Moments Stretched and Framed - Now and Never ALBUM REVIEW

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Postby SpartaX18 » 2022.11.25 (20:53)

Hi everyone, Nothony Himtano here, the Internet's busiest nerd, coming at you with a review of a brand new release by the band Moments Stretched and Framed, titled "Now and Never". Let's get right into it!

1. "On the Edge... of Time": Proggy, but clean — a combo I definitely dig. There's a healthy balance of melody and disorder (at least in terms of arrangement), together forming for a solid, interesting composition. However, I'm not very fond of the guitar the lead guitar(s) joining in the latter half of the track. They're just a bit too sloppy for my enjoyment, ever so slightly disturbing the aforementioned balance and cracking the immersion.
RATING: 5 out of 10 ninjas.

2. "Now": Slint on crack. Again, a tad too goofy at the end, but it's better here than in the opening track, especially thanks to the neat ellipsis.
RATING: 6 out of 10 ninjas.

3. "Hurry": Ironically, not quite the hastiest entry in the album. Good stuff, even if it's basically just Now with a small hotfix and a bonus few seconds.
RATING: 7 out of 10 ninjas.

4. "Unsettle the Score": This one's got everything. Quick maths sprinkled with jazz; tender but with an edge. The final 16 seconds feel mildly forced, but at less than 3-minute total runtime, they're hardly a grievance.
RATING: 8 out of 10 ninjas.

5. "Now or Later": Absolutely not now. Later? Maybe.. Ideally never. At this point, it's a highly unnecessary filler that doesn't bring anything new... except the triple drum kicks near the end, which singlehandedly carry this one, honestly. But they should've simply been incorporated into some other track, perhaps the previous one (which would've made me consider giving that one a ninth ninja!).
RATING: 3 out of 10 ninjas.

6. "Current": Not sure what to make of this one. I like the return of the slower pace, doused in minimalistic yet intriguing soundscapes. The breakdown starts off very well, but it quickly derails for seemingly no reason. Giving it a few more measures could've given the listener something to chew on while making the whole piece more cohesive, making the impression of a compelling story being told.
RATING: 5 out of 10 ninjas.

7. "Weave": Same story as Now or Later; makes me think the band forgot to cut out a break in between recordings!
RATING: 2 out of 10 ninjas.

8. "Breathe": Seems like there's something going on with the multiples of 4 — just like Unsettle the Score, we've got a rich assortment of sounds, tempos and techniques. The first half is honestly awesome, a certain highlight of the record. What follows isn't bad, but it lacks something, and in turn resembles one of those guitar-isolated edits of an actual song.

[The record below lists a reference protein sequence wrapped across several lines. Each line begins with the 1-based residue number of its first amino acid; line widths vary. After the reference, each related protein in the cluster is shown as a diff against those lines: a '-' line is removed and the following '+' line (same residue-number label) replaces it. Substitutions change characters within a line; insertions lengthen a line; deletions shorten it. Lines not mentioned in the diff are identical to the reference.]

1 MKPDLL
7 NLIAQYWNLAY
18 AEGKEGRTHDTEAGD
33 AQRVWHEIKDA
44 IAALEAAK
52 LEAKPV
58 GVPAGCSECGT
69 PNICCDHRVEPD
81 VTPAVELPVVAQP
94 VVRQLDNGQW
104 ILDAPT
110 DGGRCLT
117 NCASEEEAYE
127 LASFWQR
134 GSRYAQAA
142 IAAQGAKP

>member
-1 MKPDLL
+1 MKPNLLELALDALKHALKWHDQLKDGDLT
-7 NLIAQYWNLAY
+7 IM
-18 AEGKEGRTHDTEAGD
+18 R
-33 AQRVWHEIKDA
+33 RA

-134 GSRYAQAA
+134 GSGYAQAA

RATING: 7 out of 10 ninjas.

9. "Forward": What a plodding, brooding, lethargic drag of an introduction to legitimate poetry (more on that later)... I love it. Genuine emotion in this one, as the tone for the remainder of Now and Never is set by an excellent sonic depiction of exhaustion from bleak monotony, using as little instrumentation as possible.
RATING: 8 out of 10 ninjas.

10. "Drift": The saga continues. Drift picks up where its predecessor left off, taking the atmospheric setup and molding it into a truly fabulous, captivating tale of growing frustration, rage, rebellion and... surrender. What a heartbreaking rollercoaster ride.
RATING: 9 out of 10 ninjas.

11. "Now and Never": A textbook post-rock banger and an epic conclusion to the closing trilogy (and the album, of course). I could list all the superlatives in the world here, but that wouldn't do it justice. Just have a listen.
RATING: 10 out of 10 ninjas.
--- SUMMARY ---
Now and Never is an uneven, but gripping record. There's no shortage of exploration and experimentation — for the better or worse — which keeps the listener excited and curious about what's next, but at times goes a touch overboard. The theme of time is present throughout the entire LP and it's cleverly tackled in several different ways that together form an audio essay of sorts; one that reads like a selection of short stories but then ends with a grand Iliad-esque poem. Disjointed mess or avant-garde art? I think I'm leaning toward the latter, personally.
FINAL RATING: 7 out of 10 ninjas.


Have you given this album a listen? Did you love it? Did you hate it? Did you still appreciate it? You’re the best, I need rest, I likely won't review anything next (remember I'm the busiest nerd of the Internet).

Also, for some reason, I feel like these guys could like the game of N.

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